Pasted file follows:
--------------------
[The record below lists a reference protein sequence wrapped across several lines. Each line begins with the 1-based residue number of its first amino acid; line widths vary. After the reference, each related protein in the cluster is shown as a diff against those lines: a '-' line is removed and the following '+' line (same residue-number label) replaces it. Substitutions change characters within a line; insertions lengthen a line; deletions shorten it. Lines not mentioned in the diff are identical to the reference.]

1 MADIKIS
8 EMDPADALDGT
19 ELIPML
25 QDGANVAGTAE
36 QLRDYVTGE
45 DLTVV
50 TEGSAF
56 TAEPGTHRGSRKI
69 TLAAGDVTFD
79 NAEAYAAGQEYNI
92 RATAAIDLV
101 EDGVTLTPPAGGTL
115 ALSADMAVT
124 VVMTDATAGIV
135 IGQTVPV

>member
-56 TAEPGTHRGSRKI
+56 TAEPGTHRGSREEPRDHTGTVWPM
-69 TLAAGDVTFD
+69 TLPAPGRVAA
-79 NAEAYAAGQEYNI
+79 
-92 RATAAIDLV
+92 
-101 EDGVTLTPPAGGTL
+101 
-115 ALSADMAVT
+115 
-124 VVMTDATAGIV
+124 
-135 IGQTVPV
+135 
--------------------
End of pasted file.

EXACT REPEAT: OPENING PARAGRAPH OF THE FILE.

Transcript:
[The record below lists a reference protein sequence wrapped across several lines. Each line begins with the 1-based residue number of its first amino acid; line widths vary. After the reference, each related protein in the cluster is shown as a diff against those lines: a '-' line is removed and the following '+' line (same residue-number label) replaces it. Substitutions change characters within a line; insertions lengthen a line; deletions shorten it. Lines not mentioned in the diff are identical to the reference.]